Rob Ward brilliantly ventriloquises a veritable cavalcade of characters, although I thought making Kyle a male escort distracted from the issue of homophobia - even the most liberal-minded parent might have raised an eyebrow at that.  I even had a sneaking feeling that his football playing lover might have had a more moving story to tell.  However the packed audience were hugely enthusiastic, delivering a standing ovation as the house lights dimmed.

Night on the Field of Waterloo

Night on the Field of Waterloo

This play does what it says on the tin: two soldiers’ wives, just widowed in Wellington’s great victory, are stranded on the dark and muddy battlefield among the dead and the dying and wondering what to do with the rest of their lives.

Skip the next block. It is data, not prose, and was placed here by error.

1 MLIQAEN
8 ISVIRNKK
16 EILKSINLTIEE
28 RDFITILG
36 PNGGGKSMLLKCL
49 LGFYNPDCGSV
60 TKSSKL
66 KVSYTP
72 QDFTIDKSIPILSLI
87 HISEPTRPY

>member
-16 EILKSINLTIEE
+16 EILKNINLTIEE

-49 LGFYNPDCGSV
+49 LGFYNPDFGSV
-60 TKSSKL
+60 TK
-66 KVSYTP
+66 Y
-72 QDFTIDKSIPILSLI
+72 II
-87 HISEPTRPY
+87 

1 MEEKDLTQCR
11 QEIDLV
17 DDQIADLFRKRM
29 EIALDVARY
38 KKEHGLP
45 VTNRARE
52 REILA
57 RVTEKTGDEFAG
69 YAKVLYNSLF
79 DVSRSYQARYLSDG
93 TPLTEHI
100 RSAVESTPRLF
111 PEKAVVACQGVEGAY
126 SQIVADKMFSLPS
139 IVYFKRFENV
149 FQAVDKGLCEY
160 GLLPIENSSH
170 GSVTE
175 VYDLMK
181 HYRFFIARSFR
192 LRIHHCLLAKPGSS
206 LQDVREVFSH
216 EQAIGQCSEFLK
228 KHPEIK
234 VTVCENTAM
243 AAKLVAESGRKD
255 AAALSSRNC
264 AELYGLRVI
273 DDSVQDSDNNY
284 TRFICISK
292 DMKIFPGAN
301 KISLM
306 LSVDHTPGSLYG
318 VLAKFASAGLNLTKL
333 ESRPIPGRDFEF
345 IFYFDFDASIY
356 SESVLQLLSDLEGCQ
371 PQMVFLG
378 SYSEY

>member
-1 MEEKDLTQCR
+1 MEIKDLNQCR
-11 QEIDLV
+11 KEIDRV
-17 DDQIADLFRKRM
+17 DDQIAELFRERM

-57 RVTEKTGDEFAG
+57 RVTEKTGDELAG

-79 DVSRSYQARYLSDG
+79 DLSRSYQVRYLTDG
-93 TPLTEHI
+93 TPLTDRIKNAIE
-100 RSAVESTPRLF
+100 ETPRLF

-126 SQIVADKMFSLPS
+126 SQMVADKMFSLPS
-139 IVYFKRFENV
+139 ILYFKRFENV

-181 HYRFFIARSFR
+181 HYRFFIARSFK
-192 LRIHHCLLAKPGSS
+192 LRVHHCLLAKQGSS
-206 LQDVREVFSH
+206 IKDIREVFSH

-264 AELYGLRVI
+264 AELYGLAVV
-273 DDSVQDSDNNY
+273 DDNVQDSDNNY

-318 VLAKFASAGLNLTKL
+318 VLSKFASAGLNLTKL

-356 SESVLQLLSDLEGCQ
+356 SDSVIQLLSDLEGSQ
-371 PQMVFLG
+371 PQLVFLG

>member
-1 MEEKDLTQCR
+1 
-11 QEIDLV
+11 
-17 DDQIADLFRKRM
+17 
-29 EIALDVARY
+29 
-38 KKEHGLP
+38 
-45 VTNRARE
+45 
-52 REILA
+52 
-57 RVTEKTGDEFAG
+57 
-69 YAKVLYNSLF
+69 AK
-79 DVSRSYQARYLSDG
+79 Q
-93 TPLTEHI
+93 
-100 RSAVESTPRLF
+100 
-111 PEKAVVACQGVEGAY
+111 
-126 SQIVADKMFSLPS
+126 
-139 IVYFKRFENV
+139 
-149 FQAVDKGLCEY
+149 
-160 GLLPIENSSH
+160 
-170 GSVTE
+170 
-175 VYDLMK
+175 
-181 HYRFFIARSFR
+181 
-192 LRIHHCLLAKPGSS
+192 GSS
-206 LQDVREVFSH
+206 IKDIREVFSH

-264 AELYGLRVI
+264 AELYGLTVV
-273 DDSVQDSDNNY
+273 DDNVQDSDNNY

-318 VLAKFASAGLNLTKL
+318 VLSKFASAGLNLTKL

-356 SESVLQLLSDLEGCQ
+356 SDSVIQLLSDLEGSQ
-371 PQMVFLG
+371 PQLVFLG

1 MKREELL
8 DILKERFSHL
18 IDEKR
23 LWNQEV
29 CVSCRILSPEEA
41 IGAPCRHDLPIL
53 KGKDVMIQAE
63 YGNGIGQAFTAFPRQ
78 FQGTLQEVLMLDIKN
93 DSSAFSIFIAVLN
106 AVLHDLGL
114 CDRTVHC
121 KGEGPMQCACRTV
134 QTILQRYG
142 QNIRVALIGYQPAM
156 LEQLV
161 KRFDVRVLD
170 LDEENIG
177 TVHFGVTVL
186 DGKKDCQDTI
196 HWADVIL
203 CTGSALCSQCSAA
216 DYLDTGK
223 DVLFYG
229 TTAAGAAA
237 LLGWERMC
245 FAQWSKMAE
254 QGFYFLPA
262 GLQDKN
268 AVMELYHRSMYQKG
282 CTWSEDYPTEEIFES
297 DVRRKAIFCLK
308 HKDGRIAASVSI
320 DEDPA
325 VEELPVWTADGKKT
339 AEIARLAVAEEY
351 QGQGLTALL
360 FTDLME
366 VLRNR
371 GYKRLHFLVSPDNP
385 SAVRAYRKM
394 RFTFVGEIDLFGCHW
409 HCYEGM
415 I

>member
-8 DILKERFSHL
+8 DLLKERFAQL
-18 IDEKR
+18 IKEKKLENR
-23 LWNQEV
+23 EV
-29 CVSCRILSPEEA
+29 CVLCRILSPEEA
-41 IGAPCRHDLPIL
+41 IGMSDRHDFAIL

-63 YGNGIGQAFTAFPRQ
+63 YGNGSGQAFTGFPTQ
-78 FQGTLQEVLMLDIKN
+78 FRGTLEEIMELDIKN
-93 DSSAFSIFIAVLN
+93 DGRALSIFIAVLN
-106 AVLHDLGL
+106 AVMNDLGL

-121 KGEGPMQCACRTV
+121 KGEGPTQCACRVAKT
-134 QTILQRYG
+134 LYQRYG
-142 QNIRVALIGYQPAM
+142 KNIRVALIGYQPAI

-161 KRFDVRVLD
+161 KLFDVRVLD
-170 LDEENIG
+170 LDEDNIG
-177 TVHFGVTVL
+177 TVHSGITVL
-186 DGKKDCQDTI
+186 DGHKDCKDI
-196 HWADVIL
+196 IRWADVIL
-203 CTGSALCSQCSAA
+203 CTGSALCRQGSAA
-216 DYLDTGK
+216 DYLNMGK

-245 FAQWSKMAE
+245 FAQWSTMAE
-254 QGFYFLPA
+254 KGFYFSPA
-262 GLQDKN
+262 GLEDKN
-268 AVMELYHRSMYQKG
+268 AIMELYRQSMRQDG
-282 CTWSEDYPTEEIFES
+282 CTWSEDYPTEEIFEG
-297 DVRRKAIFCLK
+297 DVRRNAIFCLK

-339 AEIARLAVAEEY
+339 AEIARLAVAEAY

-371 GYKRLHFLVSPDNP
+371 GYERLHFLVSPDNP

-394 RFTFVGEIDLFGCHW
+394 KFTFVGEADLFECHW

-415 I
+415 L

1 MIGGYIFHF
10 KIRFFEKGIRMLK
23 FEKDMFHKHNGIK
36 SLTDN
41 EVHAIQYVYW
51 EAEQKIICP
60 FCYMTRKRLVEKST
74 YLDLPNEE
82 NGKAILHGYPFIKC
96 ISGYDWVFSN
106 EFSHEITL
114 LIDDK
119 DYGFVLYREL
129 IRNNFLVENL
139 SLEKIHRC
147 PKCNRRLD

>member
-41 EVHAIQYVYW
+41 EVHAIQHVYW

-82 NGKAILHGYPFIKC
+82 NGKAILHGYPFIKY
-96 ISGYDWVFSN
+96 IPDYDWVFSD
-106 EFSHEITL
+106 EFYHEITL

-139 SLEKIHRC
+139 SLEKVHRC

Thomas Bloor’s characters are a chalk-and-cheese partnership - Del and Rodney Trotter in empire-line frocks.  Nel is an unsentimental hustler who is out for what she can get, while Tosh is slower on the uptake but with a bigger heart.

As a lover of costume drama I really warmed to the way that the writer abandoned the potentially static, if realistic, nature of his setting and headed straight for out-and-out melodrama with the introduction of a runaway English heiress, pregnant by her French lover, being pursued by her psychotic brother through the corpse-strewn setting.

Holly Fishman Crook is given the opportunity to show Nel is not merely one-dimensional during her poignant scene with a dying soldier (affecting Eddie Capli), while Louise Bloor as Tosh has a real gift for comedy in addition to her lovely singing voice.